Earth Information Services – a market UK Space anticipates to be worth £20 billion in coming years, with an emphasis on “real-time global awareness, navigation, analytics and security for the advanced data economy.

Connectivity Services – this is loosely described as being about delivery of broadband and 5G for everyone – at home and on the move, on the road, in the air or at sea, anywhere around the globe”. The reports suggested that the emphasis should be on low orbit satellites.

Space Robotics – this to include new applications for science, enterprise and consumers.

Low Cost Access to Space – this being about an approach to maximise the value of the UK’s spaceports and launch from the UK, a £10 billion forecast market, making the UK a home for low-cost launch services and developing platform technologies to promote even lower cost access to space.

Worth around £15 billion currently, the UK was in 2015 estimated to have around a 6.5% share of the global space market – a market that is not surprisingly dominated by Russia, China, India and America.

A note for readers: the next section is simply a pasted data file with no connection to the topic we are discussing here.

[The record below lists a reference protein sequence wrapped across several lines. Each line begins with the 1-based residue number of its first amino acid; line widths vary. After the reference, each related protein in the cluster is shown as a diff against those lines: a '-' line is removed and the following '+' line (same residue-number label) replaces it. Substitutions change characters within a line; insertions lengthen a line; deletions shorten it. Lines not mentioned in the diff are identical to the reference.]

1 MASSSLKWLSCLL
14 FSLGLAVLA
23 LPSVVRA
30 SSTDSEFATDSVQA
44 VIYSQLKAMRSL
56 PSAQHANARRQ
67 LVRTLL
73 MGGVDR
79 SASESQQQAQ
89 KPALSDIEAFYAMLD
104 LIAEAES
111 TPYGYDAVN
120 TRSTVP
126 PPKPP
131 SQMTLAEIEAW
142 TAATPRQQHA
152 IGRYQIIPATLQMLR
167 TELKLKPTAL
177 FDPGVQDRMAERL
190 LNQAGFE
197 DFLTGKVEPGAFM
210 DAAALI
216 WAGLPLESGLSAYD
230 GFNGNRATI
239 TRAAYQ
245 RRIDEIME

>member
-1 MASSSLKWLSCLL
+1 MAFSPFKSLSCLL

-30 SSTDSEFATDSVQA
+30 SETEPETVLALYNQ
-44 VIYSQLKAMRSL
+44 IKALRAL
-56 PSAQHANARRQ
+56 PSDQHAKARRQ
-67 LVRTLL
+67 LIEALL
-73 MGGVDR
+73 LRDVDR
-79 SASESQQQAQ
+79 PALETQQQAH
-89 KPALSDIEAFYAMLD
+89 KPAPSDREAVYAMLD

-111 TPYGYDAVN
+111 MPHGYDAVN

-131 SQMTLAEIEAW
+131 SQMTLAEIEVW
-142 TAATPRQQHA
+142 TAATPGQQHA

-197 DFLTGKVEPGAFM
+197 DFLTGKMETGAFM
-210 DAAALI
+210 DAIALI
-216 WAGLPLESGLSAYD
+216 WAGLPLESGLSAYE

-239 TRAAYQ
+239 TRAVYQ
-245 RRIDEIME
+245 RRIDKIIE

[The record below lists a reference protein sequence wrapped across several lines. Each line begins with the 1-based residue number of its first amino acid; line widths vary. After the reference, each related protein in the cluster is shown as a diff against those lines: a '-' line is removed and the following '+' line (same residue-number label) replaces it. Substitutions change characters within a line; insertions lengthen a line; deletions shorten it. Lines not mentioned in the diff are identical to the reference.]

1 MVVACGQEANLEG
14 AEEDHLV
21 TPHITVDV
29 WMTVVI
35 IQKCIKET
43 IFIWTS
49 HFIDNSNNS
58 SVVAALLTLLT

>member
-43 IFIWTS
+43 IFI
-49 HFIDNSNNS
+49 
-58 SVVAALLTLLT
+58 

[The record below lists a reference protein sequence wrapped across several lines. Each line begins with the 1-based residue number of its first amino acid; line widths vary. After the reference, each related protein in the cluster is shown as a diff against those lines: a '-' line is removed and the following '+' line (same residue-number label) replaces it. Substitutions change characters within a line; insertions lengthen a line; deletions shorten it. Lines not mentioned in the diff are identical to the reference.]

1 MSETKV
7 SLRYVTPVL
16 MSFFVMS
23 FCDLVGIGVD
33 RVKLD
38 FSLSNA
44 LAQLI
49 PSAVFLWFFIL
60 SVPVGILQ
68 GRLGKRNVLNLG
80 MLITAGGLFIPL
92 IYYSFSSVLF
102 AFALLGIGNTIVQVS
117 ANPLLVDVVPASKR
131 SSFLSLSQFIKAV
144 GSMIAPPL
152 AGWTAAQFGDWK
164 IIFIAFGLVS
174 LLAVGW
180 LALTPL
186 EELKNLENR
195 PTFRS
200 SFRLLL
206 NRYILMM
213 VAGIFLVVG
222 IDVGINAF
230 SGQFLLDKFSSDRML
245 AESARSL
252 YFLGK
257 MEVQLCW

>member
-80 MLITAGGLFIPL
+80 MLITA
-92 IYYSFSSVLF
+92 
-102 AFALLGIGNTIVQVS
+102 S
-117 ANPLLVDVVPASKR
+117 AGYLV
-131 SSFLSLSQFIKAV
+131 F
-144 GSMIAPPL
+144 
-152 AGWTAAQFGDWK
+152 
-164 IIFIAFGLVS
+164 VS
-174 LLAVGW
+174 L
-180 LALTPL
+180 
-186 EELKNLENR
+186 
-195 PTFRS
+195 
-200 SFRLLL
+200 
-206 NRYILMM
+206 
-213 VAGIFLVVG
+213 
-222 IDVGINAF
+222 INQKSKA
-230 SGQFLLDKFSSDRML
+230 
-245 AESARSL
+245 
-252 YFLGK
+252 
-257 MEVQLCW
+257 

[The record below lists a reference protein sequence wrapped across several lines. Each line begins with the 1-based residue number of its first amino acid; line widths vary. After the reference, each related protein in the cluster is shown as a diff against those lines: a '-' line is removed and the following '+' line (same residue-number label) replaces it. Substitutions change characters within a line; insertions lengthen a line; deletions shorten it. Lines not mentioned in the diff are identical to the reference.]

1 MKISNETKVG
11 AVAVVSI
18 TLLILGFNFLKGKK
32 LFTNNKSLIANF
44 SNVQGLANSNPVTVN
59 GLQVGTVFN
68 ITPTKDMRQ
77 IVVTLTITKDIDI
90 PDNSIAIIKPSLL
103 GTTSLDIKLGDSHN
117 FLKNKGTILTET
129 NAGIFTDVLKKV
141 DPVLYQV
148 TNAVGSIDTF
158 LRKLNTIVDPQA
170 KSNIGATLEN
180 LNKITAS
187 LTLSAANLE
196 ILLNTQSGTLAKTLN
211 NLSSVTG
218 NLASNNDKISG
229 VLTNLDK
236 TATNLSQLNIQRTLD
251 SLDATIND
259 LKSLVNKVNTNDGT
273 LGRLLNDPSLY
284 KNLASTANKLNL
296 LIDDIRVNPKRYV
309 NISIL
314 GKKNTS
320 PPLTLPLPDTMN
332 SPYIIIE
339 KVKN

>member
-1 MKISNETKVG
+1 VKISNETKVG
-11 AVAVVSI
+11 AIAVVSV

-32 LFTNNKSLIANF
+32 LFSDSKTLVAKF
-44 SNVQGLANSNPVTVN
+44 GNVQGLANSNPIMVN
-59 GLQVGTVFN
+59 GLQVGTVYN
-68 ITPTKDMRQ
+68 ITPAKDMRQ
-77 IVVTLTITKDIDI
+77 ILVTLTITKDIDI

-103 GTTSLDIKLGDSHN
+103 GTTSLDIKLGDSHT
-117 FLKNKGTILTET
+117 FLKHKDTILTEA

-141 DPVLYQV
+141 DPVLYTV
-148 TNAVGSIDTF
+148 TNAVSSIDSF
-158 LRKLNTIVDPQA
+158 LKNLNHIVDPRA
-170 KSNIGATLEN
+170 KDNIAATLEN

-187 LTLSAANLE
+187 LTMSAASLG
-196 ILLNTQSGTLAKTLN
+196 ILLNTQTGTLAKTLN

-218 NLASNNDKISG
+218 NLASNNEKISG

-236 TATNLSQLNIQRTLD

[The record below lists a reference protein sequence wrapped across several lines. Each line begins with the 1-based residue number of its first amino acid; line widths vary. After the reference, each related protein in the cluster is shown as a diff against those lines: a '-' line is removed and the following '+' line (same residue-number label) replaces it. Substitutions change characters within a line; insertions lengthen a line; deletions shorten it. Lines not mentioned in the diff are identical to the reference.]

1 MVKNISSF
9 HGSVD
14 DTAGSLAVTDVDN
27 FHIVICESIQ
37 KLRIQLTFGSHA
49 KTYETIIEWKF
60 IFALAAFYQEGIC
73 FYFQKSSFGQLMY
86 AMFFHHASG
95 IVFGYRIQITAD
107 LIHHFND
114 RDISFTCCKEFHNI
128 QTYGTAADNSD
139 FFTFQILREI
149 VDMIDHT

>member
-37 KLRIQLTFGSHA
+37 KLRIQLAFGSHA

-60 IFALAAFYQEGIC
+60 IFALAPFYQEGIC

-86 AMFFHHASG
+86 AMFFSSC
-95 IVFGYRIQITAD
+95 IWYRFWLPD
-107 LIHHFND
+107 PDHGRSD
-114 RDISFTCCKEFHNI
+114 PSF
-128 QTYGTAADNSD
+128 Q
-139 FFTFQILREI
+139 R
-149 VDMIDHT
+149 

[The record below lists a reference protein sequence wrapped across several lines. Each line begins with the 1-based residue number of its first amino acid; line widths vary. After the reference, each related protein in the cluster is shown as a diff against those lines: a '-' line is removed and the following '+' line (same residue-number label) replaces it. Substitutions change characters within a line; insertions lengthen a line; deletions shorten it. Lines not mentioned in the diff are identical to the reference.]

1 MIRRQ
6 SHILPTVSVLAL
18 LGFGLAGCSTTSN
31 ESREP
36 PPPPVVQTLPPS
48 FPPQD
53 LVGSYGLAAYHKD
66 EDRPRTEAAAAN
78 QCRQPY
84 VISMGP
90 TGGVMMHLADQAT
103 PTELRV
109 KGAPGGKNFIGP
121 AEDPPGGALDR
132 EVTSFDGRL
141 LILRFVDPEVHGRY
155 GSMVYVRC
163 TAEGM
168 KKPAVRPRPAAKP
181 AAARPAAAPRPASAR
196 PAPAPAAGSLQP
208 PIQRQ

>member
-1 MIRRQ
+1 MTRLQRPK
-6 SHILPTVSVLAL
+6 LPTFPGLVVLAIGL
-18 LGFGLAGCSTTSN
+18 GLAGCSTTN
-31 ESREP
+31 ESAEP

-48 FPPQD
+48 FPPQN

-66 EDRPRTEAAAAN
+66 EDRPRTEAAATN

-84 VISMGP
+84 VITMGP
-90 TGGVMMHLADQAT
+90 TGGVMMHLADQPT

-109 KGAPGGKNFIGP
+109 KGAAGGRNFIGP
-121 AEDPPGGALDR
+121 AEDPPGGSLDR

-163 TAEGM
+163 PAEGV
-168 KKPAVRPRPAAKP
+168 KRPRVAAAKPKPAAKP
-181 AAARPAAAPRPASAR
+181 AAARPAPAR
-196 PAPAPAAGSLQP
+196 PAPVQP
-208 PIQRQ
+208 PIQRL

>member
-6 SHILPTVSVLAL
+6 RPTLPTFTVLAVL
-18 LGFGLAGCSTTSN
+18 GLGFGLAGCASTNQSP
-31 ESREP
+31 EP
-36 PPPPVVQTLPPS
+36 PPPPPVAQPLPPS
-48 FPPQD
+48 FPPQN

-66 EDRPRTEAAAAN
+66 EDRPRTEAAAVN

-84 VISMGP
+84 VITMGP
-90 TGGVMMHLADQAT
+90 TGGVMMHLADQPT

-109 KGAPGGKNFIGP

Airbus Defence and Space which apparently supplies 25% of the world’s telecommunications satellites and which at Stevenage has a long history of success in the design and manufacture of advanced telecommunications satellites and systems, earth observation, and navigation and science programmes. The technology produced by Airbus in Stevenage support the primary UK military satellite communications service for the UK armed forces, including mobile voice, video, Internet and broadcast communications. Delivered through the Skynet 5 constellation, these services also meet the needs of other military and government users like NATO.

Smaller companies such as Earth Sense have developed a system called Mappair using satellite data to produce an HD map of air pollution. BAE Systems along with Boeing and Rolls-Royce are all invested in Oxfordshire based company Reaction Engines which is working on the next generation of hypersonic flight and orbital space craft. Other UK organisations that have enjoyed considerable success in the UK space sector Surrey Satellite Technology (SSTL) which is majority owned by Airbus has pioneered operation and build of small satellites and is one of the most highly regarded and innovative UK based organisation engaged in space engineering and has as far as I know been involved building 22 payloads for the Galileo navigation service, with a further 12 more on the way.